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anthropology, culture & society, Uncategorized

our rainbow bridges

It’s no secret that I love anthropology. Ever since I was a kid, I loved reading about different people and places, and, at the University of St Andrews, my Social Anthropology degree irrevocably changed how I think. But a recent visit with Oma–my German grandmother–reminded me of one of the most crucial lessons I learned throughout my whole degree.

It seems that every time I see my oma, I hear another part of family history for which I’d previously been a little too young. Germany during and after World War II was, of course, a very complicated place, a place whose figments often resurface in my mind and challenge my sense of identity.

I wonder what my great-grandparents thought about the war. I wonder which prejudices they carried, which dear friends they lost, which homes were bombed and burnt around them. The potential for baffled complicity with genuine evil terrifies me just as much as my sympathy for indescribable loss moves me.

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my oma as a little girl

Thus, the stories my oma tells me of her own small family during that time strike me hard. Recently, she told me the story of her biological father.

The man and soon-to-be father was taken prisoner by the Russians at the Eastern Front and spent five years in a Siberian gulag. My oma’s mother assumed he was dead. When her biological father finally came back, he found that his former best friend had divorced his own wife after falling hard for my oma’s mother so they, in turn, could be married. My oma only found out that the man she grew up knowing as her dad wasn’t, in fact, her father, when she was in her thirties. This, of course, was long after she had crossed the Atlantic and had two children of her own.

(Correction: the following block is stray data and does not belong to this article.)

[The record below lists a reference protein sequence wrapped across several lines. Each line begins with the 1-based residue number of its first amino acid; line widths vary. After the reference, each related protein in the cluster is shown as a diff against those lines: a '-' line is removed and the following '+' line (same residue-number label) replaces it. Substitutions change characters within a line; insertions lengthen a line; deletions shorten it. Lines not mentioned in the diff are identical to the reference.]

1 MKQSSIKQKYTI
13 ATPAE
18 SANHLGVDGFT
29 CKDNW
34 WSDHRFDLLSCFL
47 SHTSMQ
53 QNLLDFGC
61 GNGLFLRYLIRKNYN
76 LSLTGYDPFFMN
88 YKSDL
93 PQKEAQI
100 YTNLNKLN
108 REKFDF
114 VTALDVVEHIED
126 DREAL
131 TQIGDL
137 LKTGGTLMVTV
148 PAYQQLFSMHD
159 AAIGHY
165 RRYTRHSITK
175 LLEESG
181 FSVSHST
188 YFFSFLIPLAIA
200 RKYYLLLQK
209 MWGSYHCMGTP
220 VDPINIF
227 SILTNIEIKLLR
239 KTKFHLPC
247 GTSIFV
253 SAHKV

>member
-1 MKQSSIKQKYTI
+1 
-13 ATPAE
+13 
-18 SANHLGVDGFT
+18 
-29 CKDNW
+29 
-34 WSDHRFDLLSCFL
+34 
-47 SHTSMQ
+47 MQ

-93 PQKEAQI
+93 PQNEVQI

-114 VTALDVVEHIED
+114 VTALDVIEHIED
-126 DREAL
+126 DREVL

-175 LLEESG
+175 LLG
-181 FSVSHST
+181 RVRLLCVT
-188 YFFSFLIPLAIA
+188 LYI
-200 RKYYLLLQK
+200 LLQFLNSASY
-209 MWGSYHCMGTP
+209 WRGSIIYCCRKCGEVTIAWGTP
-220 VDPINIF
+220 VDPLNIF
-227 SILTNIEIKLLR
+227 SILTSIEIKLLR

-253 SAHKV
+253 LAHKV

My oma has only one memory of her biological father–that of a sad man sitting across from her and her mother at a restaurant. My oma was three years old, and she remembers the thin and weary man signing papers. He pushed these papers back to her mother one by one and with a sigh.

Oma and I were bent over a sewing project as she told me this. My hands looked so long and clumsy next to her compact and quick fingers.

“I would never condone their actions. I can’t say I understand why they did what they did, and I would never do it myself, Schatzi,” she said, bending over me. “Hold that cloth tighter. There you go. You need to keep the tightness same.” She paused. “But Em, you also cannot understand what they went through. You did not see the darkness they did. You can talk about it for as long as you want, but you never really hear what they were thinking. I think about this from time to time.”

There was nothing to say after that; her words sunk deep into my head as my fingers worked.

My oma and I spent hours and hours talking about everything and nothing. She gives me a very deep sense of home; her accent makes me feel safe and her still-broken grammar carries the same mistakes my mother sometimes makes when she’s not careful, that sometimes even I make when I’m a bit spacy. We watched travel shows in German together and talked about people we trust, people we love, hiking trips we’ve enjoyed, and about how to best plan for traveling. We talked about traveling to St Petersburg together in a year or two, and we agreed to do our separate research.

When she left, I cried for a good half hour because I hadn’t been able to be a child with her and play with her and know more about her. Maybe I’m a total dork, but it struck me that this is the challenge with almost every relationship and in nearly any culture. You want to know a person, yet, at some point, it comes down to words. It comes down to a thin bridge made of sentences and memories. Sometimes, this seems just as implausible as following a rainbow to a crock of gold.

Making space in my life for these small stories continuously strikes me in a way I never anticipate. The words my oma and I spin together create a place where we can understand each other while knowing that, as she says, “One can never know what goes on behind the forehead of another person.” Our listening makes me keenly aware of the places words can never bridge, no matter what I wish, while also making me wish and work harder for the bridges I can build.

I believe this “making space”, this affirmation of the humanity of those who we will never understand, is anthropology at its best. How can I ever claim to understand or to study something or someone I do not first listen to out of love?